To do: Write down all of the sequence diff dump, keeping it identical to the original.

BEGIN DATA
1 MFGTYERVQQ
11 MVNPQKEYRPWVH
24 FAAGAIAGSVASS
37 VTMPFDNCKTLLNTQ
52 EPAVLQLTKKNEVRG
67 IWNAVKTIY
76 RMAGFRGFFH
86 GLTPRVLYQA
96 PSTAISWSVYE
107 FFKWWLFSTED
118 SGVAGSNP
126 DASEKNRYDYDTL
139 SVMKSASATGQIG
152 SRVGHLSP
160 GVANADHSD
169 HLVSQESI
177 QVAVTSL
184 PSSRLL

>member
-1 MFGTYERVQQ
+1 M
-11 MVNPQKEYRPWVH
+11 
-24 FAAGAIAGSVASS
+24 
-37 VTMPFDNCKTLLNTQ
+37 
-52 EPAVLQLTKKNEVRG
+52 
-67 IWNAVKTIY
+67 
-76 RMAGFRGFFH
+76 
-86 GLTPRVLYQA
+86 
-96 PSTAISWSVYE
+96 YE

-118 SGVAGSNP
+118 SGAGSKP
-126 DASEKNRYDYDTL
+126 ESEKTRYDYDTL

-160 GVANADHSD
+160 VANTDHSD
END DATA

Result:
1 MFGTYERVQQ
11 MVNPQKEYRPWVH
24 FAAGAIAGSVASS
37 VTMPFDNCKTLLNTQ
52 EPAVLQLTKKNEVRG
67 IWNAVKTIY
76 RMAGFRGFFH
86 GLTPRVLYQA
96 PSTAISWSVYE
107 FFKWWLFSTED
118 SGVAGSNP
126 DASEKNRYDYDTL
139 SVMKSASATGQIG
152 SRVGHLSP
160 GVANADHSD
169 HLVSQESI
177 QVAVTSL
184 PSSRLL

>member
-1 MFGTYERVQQ
+1 M
-11 MVNPQKEYRPWVH
+11 
-24 FAAGAIAGSVASS
+24 
-37 VTMPFDNCKTLLNTQ
+37 
-52 EPAVLQLTKKNEVRG
+52 
-67 IWNAVKTIY
+67 
-76 RMAGFRGFFH
+76 
-86 GLTPRVLYQA
+86 
-96 PSTAISWSVYE
+96 YE

-118 SGVAGSNP
+118 SGAGSKP
-126 DASEKNRYDYDTL
+126 ESEKTRYDYDTL

-160 GVANADHSD
+160 VANTDHSD